Mettler: It’s a shame it got stolen.

Nesmith: Yeah, I don’t know where it is. You’d think somebody would get caught with it at some point, you know?

Mettler: People will be even more on the lookout for it now, I bet. Did you ever think you’d be talking about all this 50 years later?

Nesmith: (chuckles) I had kind of a sense that it would persist, yeah. I didn’t know it would be 50 years later, but I had a sense that, as long as I’m around, I’d be talking about it for sure. It may be that, after I’m gone, somebody else is going to pick it up [points at The Monkees’ Classic Album Collection vinyl box set] and say, “You see this thing? What’s going on with this?” I hope there’s enough historical record left to talk people through this whole thing.

Mettler: Oh, I think there’s plenty left to discuss. Coming from a folk background, were you surprised a song of yours like “Papa Gene’s Blues” made the cut for a pop-driven album like The Monkees (1966)?

Nesmith: Well, no; it made sense to do it. I would have been surprised if they hadn’t.

Mettler: I also think it’s nice that “Tapioca Tundra” [from 1968’s The Birds, The Bees & The Monkees] has a continuing life to it.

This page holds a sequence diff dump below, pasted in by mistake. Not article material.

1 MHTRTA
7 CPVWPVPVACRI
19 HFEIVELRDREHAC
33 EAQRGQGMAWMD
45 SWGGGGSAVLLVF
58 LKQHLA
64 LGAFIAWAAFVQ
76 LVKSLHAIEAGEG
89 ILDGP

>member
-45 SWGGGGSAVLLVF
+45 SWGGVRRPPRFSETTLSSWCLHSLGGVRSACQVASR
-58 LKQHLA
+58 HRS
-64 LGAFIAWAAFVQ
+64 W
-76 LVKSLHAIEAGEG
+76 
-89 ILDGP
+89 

Nesmith: Yeah, me too! That was one of those songs that you never know where it’s going to end up.

Mettler: It’s very folky, and has a Byrds-like feel in some of its passages. And it still seems to be a fan favorite today, is that fair to say?

Nesmith: It is fair to say, yes. It was always kind of an odd piece to me, and I was surprised that it was as accepted as it was. I thought it would be too offbeat, but actually, people seem to think of it as right in the center of the lexicon, the overall collection, so that’s fine with me.

Mettler: Why do you feel Monkees music endures to this day?

Nesmith: Well, the real answer is, “I don’t know.” It’s obviously plugged into something that’s very deep. People who come to it at an early age get impressed by it in a way you wouldn’t if you discovered it when you’re older. But it certainly speaks to a kind of innocence, something that does endure. Those are spiritual qualities that don’t go away. You may lose your innocence, but you don’t lose your sense of innocence, is what that means. It’s a nice thing to revisit.

But like I said before I started this answer, I don’t know. You’d have to ask deep Monkees fans what they think of it and why they think it lasts. My guess is, for every single fan, you’ll get a different answer.